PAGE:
The last time I wrote one of these self-reflective blogs was at the beginning of my internship. My first week was the middle of September; I was doing a lot of research and writing a lot of “fun blogs.” One of those blogs just so happens to be my “biography blog” on why I wanted to go into publishing that can be found here.
Seven months later I still do a lot of research, even some fun ones with 300+ rows in an Excel spreadsheet (haha). But I really got to see my skillset expand, see my supervisor, the wonderful Amy Beard, increasingly trust in my abilities. As my time here went on, I felt less like a college student playing adult dress up and more like a contributing member of the Press.
In the beginning, in my first blog, I discussed why I wanted to go into publishing. I talked about how I had an ardent belief that authors were the most powerful beings on this Earth. How they were the only ones that could build or level civilizations full of characters they crafted. How I wanted to be a sidekick to these authors I viewed as heroes; editing out their mistakes and helping them bring their worlds into being; how I hoped the Press would help me build the ideal skillset to be the helping hand they needed.
I want to formally thank the Press for doing just that; they truly expanded my publishing related abilities into realms I didn’t even know existed. I learned how to make marketing materials, copy and line edit, and even how to take part in simple inter-office communications. I didn’t realize how in-depth the publishing world went; how it wasn’t just a love for literature that makes you successful but also marketing, an intense attention to detail on multiple fronts, and more than a love for the written word—a respect for those who write them.
My supervisor lovingly enjoyed calling our experience interning at the Press a “trial by fire,” saying that she would rather us fall on our faces here than out in the professional world, so we can succeed when we’re working adults out on our own. She taught me more than I could imagine but also, by being hard on us, made me a self-starter and someone that can teach myself to do what is needed, whether that be making press kits, puzzling out the Adobe Creative Suite, or planning marketing schedules; Google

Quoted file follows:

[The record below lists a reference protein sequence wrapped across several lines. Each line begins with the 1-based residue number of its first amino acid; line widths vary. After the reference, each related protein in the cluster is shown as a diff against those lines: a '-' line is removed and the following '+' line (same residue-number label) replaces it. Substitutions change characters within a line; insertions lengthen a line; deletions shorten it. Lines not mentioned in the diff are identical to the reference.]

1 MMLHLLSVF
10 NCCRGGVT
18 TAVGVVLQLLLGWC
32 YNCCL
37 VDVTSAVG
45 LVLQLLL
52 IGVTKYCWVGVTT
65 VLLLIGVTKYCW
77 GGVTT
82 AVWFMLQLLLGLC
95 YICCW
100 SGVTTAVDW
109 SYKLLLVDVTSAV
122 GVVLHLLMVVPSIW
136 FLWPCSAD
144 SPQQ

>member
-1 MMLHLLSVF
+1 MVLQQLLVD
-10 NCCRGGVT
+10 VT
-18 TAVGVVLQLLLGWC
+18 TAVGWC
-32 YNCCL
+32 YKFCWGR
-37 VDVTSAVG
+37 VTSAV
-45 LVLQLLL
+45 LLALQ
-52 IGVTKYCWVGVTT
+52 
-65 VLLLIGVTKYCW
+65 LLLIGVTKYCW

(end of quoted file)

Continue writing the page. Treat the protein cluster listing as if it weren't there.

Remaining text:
became a very dear friend.
I know as we grow up the world is supposed to become less shiny—less idealistic and more realistic. I’m sorry to say, even after this experience and experiencing the job application process, a career dealing in the written word still looks pretty shiny, almost magical, to me. If that never changes, if my job continues to seem like a mystical blessing, then I know I chose the right profession.
Thank you, University of North Georgia Press. I’m going to miss our time together! On the other hand, I am so thrilled to announce that my journey isn’t over yet. I’m positive there is more room to grow, and I am so excited to do just that this summer while I intern with Peachtree Publishers right here in Atlanta. Don’t worry; you haven’t heard the last of me yet.